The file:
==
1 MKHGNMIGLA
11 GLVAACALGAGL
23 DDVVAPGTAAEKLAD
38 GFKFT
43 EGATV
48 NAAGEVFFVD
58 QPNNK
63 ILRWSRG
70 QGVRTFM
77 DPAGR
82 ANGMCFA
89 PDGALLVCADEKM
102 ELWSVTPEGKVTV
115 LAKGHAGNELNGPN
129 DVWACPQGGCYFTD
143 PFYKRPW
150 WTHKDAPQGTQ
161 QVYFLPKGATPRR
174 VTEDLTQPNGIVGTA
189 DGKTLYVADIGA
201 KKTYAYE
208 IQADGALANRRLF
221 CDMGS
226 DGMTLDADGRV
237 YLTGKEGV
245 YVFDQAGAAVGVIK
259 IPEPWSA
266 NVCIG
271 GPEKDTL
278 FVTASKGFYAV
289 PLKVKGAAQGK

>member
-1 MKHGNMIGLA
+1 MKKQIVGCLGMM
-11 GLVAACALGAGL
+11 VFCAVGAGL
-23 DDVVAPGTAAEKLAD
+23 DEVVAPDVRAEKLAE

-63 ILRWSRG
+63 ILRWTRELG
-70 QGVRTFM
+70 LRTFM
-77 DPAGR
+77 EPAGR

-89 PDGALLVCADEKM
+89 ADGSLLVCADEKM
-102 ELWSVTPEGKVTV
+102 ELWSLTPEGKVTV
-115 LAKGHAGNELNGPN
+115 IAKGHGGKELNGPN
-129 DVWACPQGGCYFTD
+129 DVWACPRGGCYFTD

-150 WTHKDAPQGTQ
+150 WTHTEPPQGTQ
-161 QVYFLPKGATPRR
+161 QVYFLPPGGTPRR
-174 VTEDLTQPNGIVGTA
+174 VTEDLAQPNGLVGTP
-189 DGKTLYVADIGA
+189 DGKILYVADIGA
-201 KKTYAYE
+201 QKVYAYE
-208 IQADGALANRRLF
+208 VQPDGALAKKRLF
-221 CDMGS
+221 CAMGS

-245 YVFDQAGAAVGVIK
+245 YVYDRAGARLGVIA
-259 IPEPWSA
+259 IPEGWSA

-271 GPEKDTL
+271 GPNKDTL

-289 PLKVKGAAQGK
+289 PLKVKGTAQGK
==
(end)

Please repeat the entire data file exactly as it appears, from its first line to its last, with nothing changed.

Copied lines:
1 MKHGNMIGLA
11 GLVAACALGAGL
23 DDVVAPGTAAEKLAD
38 GFKFT
43 EGATV
48 NAAGEVFFVD
58 QPNNK
63 ILRWSRG
70 QGVRTFM
77 DPAGR
82 ANGMCFA
89 PDGALLVCADEKM
102 ELWSVTPEGKVTV
115 LAKGHAGNELNGPN
129 DVWACPQGGCYFTD
143 PFYKRPW
150 WTHKDAPQGTQ
161 QVYFLPKGATPRR
174 VTEDLTQPNGIVGTA
189 DGKTLYVADIGA
201 KKTYAYE
208 IQADGALANRRLF
221 CDMGS
226 DGMTLDADGRV
237 YLTGKEGV
245 YVFDQAGAAVGVIK
259 IPEPWSA
266 NVCIG
271 GPEKDTL
278 FVTASKGFYAV
289 PLKVKGAAQGK

>member
-1 MKHGNMIGLA
+1 MKKQIVGCLGMM
-11 GLVAACALGAGL
+11 VFCAVGAGL
-23 DDVVAPGTAAEKLAD
+23 DEVVAPDVRAEKLAE

-63 ILRWSRG
+63 ILRWTRELG
-70 QGVRTFM
+70 LRTFM
-77 DPAGR
+77 EPAGR

-89 PDGALLVCADEKM
+89 ADGSLLVCADEKM
-102 ELWSVTPEGKVTV
+102 ELWSLTPEGKVTV
-115 LAKGHAGNELNGPN
+115 IAKGHGGKELNGPN
-129 DVWACPQGGCYFTD
+129 DVWACPRGGCYFTD

-150 WTHKDAPQGTQ
+150 WTHTEPPQGTQ
-161 QVYFLPKGATPRR
+161 QVYFLPPGGTPRR
-174 VTEDLTQPNGIVGTA
+174 VTEDLAQPNGLVGTP
-189 DGKTLYVADIGA
+189 DGKILYVADIGA
-201 KKTYAYE
+201 QKVYAYE
-208 IQADGALANRRLF
+208 VQPDGALAKKRLF
-221 CDMGS
+221 CAMGS

-245 YVFDQAGAAVGVIK
+245 YVYDRAGARLGVIA
-259 IPEPWSA
+259 IPEGWSA

-271 GPEKDTL
+271 GPNKDTL

-289 PLKVKGAAQGK
+289 PLKVKGTAQGK